But we are definitely not disappearing! We have loved every single minute of being part of the wonderful online sewing community with its inspirational, sharing and supportive attitude and you are what has spurred us on since the start of it all. Making this difficult decision to quit the fabric printer and paper patterns has forced us to re-evaluate everything: what we want for the brand and the reality of actually needing to put food on the table at the end of the day. So this is our plan: we continue to sell our existing stock. However, from this moment, our printed patterns are now limited edition as they will never again be re-printed. As and when the paper patterns run out, the designs will become available for PDF download. All future patterns will be released as PDFs only (don’t worry, we already have a handful of new beauties waiting in the wings!). We will continue to keep the blog active with tutorials, pattern hacks, guest posts and the usual fun stuff, as well as keeping y’all updated with our daily goings-on via our various social media portals. We will continue to be on hand to answer all your blog comments and emails as normal. Basically, to the naked eye, it will be business as usual (minus the printer and paper patterns of course). But behind the scenes, we will go back to living as so many of us in this industry do - meetings held around kitchen tables, new patterns masterminded and sampled late at night after the kids/boyfriends have been tucked in, and all of us pursuing new careers that actually pay the bills.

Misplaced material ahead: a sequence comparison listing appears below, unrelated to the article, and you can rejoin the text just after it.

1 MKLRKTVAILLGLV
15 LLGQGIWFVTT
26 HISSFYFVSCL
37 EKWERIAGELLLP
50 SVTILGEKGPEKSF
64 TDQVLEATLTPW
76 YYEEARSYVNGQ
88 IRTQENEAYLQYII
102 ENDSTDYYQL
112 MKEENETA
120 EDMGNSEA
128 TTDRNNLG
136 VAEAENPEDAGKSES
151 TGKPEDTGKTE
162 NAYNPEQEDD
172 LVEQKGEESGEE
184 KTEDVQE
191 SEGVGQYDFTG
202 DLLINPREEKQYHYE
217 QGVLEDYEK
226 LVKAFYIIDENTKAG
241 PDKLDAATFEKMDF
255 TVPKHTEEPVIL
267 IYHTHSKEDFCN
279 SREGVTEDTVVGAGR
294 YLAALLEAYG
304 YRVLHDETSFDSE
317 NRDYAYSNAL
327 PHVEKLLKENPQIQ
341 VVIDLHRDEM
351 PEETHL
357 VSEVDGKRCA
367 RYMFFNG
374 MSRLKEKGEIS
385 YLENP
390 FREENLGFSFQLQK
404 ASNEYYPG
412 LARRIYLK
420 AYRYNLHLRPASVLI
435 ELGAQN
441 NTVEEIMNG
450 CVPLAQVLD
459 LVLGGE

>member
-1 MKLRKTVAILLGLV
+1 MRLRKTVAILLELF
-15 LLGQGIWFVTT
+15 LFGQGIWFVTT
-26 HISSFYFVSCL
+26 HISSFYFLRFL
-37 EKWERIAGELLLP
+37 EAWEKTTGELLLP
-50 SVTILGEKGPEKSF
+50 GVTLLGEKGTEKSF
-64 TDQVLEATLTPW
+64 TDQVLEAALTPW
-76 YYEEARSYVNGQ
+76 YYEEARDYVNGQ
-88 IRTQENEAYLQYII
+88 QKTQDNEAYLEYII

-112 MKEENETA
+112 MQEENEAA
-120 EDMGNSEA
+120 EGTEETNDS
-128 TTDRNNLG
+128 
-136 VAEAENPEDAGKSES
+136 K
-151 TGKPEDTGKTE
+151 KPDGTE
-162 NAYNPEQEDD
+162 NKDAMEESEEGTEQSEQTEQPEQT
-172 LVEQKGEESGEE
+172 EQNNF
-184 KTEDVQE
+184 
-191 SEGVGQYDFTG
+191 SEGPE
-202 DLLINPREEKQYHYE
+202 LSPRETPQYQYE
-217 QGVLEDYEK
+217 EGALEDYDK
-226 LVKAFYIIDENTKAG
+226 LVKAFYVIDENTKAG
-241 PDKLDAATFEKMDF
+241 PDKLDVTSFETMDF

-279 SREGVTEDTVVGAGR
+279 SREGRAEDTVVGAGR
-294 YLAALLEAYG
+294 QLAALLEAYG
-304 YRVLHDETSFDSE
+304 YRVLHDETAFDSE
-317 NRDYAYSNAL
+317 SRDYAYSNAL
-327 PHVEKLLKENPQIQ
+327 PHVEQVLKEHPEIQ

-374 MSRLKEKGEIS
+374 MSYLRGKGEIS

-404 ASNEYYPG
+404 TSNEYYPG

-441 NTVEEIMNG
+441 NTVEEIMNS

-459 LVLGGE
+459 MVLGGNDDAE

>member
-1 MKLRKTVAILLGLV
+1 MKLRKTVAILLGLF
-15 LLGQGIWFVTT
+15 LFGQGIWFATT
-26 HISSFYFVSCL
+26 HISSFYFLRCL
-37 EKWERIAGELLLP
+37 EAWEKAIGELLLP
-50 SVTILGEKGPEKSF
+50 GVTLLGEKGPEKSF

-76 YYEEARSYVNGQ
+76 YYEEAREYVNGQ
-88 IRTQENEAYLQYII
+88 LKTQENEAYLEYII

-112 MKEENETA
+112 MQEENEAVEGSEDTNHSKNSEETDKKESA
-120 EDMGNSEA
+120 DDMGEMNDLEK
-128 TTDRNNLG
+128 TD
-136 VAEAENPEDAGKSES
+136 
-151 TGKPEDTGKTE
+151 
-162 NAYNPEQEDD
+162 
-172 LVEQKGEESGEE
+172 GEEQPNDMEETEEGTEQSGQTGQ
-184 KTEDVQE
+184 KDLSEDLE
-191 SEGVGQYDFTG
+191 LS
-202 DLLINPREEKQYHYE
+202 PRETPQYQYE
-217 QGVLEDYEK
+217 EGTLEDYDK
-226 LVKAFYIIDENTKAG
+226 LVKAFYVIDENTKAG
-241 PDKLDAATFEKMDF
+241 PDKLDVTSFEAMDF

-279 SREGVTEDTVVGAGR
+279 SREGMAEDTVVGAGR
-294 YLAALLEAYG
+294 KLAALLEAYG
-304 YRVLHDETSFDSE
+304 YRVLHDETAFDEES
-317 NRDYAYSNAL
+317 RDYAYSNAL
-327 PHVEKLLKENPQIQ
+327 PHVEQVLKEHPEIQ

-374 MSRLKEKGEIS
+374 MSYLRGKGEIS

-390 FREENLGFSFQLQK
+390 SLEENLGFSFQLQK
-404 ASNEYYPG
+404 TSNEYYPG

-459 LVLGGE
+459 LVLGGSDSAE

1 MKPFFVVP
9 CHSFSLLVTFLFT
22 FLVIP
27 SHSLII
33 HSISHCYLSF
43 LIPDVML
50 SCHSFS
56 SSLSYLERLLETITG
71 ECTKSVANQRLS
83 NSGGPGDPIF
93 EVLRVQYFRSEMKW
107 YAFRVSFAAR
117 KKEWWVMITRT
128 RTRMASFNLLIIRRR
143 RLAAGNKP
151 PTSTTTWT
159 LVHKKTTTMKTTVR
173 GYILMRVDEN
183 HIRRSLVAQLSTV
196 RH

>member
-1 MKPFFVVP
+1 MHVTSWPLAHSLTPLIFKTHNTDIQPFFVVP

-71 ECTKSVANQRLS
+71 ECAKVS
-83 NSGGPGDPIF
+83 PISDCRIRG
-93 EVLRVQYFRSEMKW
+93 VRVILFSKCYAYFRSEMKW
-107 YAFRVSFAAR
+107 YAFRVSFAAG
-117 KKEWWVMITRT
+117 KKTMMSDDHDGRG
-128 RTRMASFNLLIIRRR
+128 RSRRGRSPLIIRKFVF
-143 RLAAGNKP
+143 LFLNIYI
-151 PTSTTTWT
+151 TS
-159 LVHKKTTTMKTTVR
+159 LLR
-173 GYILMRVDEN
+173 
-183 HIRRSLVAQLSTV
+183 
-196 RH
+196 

The past few months have been pretty scary at times, but what has continued to be a source of endless motivation is you guys! It’s no secret that one of the most rewarding things about what we do is seeing women all over the world, of all ages, shapes and backgrounds interpret our designs in their own unique way. The community, the sewing patterns, the blog, the constant exchange of inspiration and information is what has driven us from Day 1. And when you take away the things that circumstance has dictated to no longer be a possibility - an expensive London studio, salaries to support three women and pricey physical products - amazingly, we still find ourselves left with the essence of what we set out to create in the first place: a library of sewing patterns that continues to grow, and the (also ever-growing) community of wondrous women who make our vision a reality.